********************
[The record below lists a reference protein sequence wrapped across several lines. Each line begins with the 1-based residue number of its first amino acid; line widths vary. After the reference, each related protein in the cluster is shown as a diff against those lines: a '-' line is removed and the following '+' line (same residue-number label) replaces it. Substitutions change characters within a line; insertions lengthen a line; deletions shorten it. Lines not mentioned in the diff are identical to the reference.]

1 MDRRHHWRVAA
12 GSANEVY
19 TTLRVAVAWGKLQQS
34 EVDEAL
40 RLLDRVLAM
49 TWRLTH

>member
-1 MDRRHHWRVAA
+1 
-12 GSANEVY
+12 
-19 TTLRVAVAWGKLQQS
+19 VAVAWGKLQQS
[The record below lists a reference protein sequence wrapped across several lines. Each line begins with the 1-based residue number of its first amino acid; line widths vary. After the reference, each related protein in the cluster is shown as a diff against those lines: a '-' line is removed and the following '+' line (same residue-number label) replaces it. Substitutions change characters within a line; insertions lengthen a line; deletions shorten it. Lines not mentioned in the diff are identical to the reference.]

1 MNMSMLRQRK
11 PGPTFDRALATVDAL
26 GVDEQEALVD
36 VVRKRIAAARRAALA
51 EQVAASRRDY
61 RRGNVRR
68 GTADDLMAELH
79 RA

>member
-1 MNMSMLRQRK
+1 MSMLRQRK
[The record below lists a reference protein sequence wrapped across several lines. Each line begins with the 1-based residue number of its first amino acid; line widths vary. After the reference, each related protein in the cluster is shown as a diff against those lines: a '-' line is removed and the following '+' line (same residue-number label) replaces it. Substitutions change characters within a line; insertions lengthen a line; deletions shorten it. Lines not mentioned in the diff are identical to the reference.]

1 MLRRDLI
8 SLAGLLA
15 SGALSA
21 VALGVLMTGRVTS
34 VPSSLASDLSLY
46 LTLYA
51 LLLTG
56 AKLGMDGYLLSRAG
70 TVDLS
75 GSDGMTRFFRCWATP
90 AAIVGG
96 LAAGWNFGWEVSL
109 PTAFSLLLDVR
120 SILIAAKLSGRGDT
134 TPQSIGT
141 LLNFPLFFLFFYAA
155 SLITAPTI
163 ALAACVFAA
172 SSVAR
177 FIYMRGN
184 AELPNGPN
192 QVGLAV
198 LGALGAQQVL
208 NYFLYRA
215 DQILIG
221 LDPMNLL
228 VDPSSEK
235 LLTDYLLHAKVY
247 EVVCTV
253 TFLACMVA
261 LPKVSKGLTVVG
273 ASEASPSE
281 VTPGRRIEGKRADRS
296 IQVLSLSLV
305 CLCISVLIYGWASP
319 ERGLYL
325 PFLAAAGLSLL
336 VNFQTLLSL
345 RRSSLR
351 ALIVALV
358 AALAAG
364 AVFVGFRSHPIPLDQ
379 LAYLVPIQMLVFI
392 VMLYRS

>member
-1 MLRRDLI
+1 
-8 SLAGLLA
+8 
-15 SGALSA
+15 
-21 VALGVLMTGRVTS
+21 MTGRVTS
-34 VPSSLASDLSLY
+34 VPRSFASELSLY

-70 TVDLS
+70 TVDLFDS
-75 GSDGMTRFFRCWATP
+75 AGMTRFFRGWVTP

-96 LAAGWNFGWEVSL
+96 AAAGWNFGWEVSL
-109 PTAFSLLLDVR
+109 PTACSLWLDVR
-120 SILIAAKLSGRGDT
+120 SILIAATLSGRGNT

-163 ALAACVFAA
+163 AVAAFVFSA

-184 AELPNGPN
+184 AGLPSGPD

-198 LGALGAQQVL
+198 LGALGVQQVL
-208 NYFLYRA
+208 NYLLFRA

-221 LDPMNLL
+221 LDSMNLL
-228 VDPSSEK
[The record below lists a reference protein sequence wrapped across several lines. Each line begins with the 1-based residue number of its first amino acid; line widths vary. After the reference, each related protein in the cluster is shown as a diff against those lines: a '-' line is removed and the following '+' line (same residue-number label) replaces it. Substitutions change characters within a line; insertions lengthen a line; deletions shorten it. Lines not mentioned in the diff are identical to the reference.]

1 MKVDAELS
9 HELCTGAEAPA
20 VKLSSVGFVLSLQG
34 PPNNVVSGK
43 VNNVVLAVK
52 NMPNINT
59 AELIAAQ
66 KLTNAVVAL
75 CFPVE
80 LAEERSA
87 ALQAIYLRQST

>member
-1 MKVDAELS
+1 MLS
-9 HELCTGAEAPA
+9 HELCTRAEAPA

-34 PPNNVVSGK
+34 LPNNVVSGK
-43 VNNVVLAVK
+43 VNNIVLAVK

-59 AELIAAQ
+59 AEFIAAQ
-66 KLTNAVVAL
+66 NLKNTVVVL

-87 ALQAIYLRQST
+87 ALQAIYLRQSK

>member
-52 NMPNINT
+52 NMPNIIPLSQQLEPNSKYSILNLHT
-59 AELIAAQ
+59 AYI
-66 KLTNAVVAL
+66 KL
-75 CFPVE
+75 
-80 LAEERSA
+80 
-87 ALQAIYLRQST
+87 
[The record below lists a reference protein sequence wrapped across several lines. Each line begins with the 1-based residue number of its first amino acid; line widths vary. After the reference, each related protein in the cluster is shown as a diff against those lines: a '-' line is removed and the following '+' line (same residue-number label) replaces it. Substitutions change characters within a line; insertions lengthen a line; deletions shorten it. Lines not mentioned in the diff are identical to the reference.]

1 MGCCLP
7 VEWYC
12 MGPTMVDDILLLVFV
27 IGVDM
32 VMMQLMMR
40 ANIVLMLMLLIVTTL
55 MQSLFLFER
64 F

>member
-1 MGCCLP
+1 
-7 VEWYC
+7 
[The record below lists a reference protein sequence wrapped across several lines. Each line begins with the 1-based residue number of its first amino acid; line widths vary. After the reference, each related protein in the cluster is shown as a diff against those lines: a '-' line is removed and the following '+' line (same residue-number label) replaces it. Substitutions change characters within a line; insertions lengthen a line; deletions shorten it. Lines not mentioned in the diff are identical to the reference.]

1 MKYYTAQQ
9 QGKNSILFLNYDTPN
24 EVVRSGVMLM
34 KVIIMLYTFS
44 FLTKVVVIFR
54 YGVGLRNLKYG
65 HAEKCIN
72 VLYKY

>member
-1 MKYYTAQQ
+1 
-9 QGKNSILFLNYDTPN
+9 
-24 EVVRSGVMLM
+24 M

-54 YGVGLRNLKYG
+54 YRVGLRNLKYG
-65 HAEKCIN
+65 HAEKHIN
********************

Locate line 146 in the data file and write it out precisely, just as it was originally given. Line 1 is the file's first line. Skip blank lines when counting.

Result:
7 VEWYC